13st 10lb; zero alcohol yesterday; 1,319 days; The Hospital and The Castle.
The optimistic belief that I will live until 4 February 2012 has been built on sand rather than rock; and that sand has been steadily eroded by my growing confidence that I have throat cancer. My GP clearly believes that I am a troublesome hypochondriac. But then I am acquainted with the cases of two people whose fatal brain tumours were similarly dismissed, their symptoms having been brilliantly diagnosed as the results of stress and conjunctivitis respectively. So I asked my GP to refer me to a consultant privately, so that I could not be accused of placing additional burdens on the overstretched NHS, but merely of being a queue-jumping neurotic.
This afternoon I drove to the private hospital in Newcastle for my appointment. I had carefully completed two long forms before I set off, and had them in my hand as I walked towards the car. Yet when I arrived I could not find them anywhere. I seriously wondered whether I should not ask for a transfer from an Ear, Nose and Throat specialist to one majoring on Alzheimers.
Foolishly, perhaps, I had expected the private hospital to be a cut above the NHS ones I visited when my parents were slowly shuffling off this mortal coil. Not so. The whole place was a building site, and I could find neither an entrance nor anything resembling a reception desk. When I called in at a “toilet”, it looked sorely in need of a good clean and contained nothing on which I could dry my hands apart from a packet of lavatory paper which had been torn open and strewn around the sink. When I did eventually locate a receptionist, she told me that I was in completely the wrong place, as Mr Q operated from the Something-or-Other building on the other side of the car park. I duly made my way across there, where I was unable to address the receptionist because she was fully occupied with being on the receiving end of a rant from a bald headed Mr Angry, who was extremely upset that she could not find his details on the computer system. Then he added a supplementary rant about the NHS Freeman Hospital, where “They spy on you, you know? They spy on you all the time.” I tried to remain sympathetic about this poor fellow, who was clearly attending for a consultation about his paranoia.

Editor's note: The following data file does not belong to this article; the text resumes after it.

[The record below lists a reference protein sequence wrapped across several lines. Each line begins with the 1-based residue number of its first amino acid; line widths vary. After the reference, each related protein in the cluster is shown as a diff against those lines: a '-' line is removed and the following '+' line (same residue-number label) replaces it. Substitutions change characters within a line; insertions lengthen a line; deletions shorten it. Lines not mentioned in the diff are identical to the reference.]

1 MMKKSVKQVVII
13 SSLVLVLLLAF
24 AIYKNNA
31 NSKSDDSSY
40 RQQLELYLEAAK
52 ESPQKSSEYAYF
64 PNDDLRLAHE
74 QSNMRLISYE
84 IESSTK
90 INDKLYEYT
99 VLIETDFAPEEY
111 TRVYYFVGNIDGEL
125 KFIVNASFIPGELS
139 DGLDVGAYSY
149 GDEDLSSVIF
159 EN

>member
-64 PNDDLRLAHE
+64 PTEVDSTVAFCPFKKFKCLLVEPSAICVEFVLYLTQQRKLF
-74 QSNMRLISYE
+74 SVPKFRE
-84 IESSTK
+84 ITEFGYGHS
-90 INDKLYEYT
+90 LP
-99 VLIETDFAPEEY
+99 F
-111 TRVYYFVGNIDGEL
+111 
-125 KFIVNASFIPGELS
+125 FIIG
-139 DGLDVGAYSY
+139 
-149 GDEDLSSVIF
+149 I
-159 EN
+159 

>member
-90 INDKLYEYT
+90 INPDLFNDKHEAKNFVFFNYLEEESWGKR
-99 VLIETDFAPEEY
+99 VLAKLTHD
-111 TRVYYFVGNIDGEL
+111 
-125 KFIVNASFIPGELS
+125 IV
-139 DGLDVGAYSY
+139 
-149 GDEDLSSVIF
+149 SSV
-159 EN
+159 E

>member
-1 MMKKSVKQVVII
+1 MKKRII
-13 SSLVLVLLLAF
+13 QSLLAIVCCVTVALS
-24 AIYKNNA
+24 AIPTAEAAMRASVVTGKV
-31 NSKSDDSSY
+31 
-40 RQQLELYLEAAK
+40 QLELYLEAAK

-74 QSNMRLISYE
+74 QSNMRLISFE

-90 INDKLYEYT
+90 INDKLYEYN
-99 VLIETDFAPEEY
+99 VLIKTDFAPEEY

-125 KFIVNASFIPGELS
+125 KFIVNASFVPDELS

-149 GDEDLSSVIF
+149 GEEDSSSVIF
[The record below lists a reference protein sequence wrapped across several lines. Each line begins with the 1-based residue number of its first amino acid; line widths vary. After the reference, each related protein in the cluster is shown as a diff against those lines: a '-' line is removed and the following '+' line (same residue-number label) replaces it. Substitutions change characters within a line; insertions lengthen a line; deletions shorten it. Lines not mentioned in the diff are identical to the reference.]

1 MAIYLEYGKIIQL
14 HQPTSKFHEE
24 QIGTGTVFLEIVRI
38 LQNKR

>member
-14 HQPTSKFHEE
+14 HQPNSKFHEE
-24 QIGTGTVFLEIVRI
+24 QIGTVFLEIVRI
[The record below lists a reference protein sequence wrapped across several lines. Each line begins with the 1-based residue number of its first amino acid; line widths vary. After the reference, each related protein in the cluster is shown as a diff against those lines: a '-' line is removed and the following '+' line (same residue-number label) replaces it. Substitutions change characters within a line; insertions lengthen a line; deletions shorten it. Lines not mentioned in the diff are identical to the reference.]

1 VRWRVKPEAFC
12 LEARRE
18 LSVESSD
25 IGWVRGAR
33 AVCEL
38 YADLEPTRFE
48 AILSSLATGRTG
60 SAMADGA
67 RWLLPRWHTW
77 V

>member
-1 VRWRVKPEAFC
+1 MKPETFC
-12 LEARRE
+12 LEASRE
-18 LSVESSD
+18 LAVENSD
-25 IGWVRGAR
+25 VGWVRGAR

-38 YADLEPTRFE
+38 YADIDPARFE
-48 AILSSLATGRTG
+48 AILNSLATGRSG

Eventually he moved on and I asked if I was in the right place to see Mr Q. Either my voice has almost gone under the ravages of cancer, or the receptionist was stone deaf. But I finally made myself understood and she and said, “Oh yes. In fact that WAS Mr Q!”
Some young lad proved to be in front of me in the queue, but he was only in there a couple of minutes and I was barely longer. Luckily Mr Q had calmed down a bit since his chat with the receptionist, and he even managed a grimace that could have been intended as a reassuring smile as I explained the background to my presence. As I did so, he glanced over the letter of referral from my GP, in which I thought I could make out the words “hypochondriac” and “hysteric”. He then took a cursory glance at my throat before peering up my nose to ascertain which nostril would afford the easier passage for his fibre optic probe. The left one won this beauty contest, so he sprayed it with local anaesthetic (which tasted like polystyrene cement used to smell, in the far distant days when I assembled Airfix kits) and inserted the tube. I did not think it had gone as far as my throat, but he asked me to say “Eeh” a couple of times (my Auntie would have rebelled at this point as she insists that people who say “Eeh” are frightfully common, and insists on the superior propriety of “Ooh”). Then he whipped it out again (the probe, that is) and pronounced that my larynx and pharynx were perfectly healthy. There was perhaps some evidence of gastric reflux, and my sense of an obstruction or constriction might be the result of a calcification of the larynx which is quite normal in people of my age. But there was definitely nothing sinister or serious wrong with me.